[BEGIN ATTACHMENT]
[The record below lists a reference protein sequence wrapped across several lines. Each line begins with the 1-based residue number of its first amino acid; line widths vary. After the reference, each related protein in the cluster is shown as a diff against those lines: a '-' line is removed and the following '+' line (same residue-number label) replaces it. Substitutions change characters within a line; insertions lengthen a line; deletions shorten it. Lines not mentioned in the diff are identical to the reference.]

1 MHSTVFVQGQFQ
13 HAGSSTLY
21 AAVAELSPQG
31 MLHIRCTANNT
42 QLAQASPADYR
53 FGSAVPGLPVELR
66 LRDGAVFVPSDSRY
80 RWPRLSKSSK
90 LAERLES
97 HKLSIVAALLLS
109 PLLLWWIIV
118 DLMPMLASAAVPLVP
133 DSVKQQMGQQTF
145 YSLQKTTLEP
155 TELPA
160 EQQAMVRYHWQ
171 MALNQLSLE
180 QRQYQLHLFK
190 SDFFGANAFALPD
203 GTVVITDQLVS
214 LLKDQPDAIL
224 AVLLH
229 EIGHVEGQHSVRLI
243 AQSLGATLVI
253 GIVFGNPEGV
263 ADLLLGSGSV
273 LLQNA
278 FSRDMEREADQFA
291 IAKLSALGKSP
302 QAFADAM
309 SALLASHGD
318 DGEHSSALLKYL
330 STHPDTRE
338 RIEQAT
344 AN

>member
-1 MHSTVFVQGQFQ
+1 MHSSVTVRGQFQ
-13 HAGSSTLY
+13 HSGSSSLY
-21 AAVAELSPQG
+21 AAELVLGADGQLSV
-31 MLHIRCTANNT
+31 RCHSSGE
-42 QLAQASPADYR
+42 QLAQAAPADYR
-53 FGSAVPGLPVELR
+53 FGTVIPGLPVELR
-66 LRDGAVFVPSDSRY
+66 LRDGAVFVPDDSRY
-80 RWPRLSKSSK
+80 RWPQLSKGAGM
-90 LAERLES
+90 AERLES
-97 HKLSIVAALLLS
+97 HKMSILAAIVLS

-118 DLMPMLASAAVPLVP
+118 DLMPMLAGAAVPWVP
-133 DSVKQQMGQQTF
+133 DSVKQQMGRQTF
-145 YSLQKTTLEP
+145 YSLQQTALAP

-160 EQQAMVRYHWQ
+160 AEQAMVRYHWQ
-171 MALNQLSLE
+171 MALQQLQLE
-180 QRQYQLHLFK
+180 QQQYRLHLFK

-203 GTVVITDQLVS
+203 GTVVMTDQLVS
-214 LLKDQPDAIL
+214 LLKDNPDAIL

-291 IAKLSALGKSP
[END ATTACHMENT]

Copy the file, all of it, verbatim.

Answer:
[The record below lists a reference protein sequence wrapped across several lines. Each line begins with the 1-based residue number of its first amino acid; line widths vary. After the reference, each related protein in the cluster is shown as a diff against those lines: a '-' line is removed and the following '+' line (same residue-number label) replaces it. Substitutions change characters within a line; insertions lengthen a line; deletions shorten it. Lines not mentioned in the diff are identical to the reference.]

1 MHSTVFVQGQFQ
13 HAGSSTLY
21 AAVAELSPQG
31 MLHIRCTANNT
42 QLAQASPADYR
53 FGSAVPGLPVELR
66 LRDGAVFVPSDSRY
80 RWPRLSKSSK
90 LAERLES
97 HKLSIVAALLLS
109 PLLLWWIIV
118 DLMPMLASAAVPLVP
133 DSVKQQMGQQTF
145 YSLQKTTLEP
155 TELPA
160 EQQAMVRYHWQ
171 MALNQLSLE
180 QRQYQLHLFK
190 SDFFGANAFALPD
203 GTVVITDQLVS
214 LLKDQPDAIL
224 AVLLH
229 EIGHVEGQHSVRLI
243 AQSLGATLVI
253 GIVFGNPEGV
263 ADLLLGSGSV
273 LLQNA
278 FSRDMEREADQFA
291 IAKLSALGKSP
302 QAFADAM
309 SALLASHGD
318 DGEHSSALLKYL
330 STHPDTRE
338 RIEQAT
344 AN

>member
-1 MHSTVFVQGQFQ
+1 MHSSVTVRGQFQ
-13 HAGSSTLY
+13 HSGSSSLY
-21 AAVAELSPQG
+21 AAELVLGADGQLSV
-31 MLHIRCTANNT
+31 RCHSSGE
-42 QLAQASPADYR
+42 QLAQAAPADYR
-53 FGSAVPGLPVELR
+53 FGTVIPGLPVELR
-66 LRDGAVFVPSDSRY
+66 LRDGAVFVPDDSRY
-80 RWPRLSKSSK
+80 RWPQLSKGAGM
-90 LAERLES
+90 AERLES
-97 HKLSIVAALLLS
+97 HKMSILAAIVLS

-118 DLMPMLASAAVPLVP
+118 DLMPMLAGAAVPWVP
-133 DSVKQQMGQQTF
+133 DSVKQQMGRQTF
-145 YSLQKTTLEP
+145 YSLQQTALAP

-160 EQQAMVRYHWQ
+160 AEQAMVRYHWQ
-171 MALNQLSLE
+171 MALQQLQLE
-180 QRQYQLHLFK
+180 QQQYRLHLFK

-203 GTVVITDQLVS
+203 GTVVMTDQLVS
-214 LLKDQPDAIL
+214 LLKDNPDAIL

-291 IAKLSALGKSP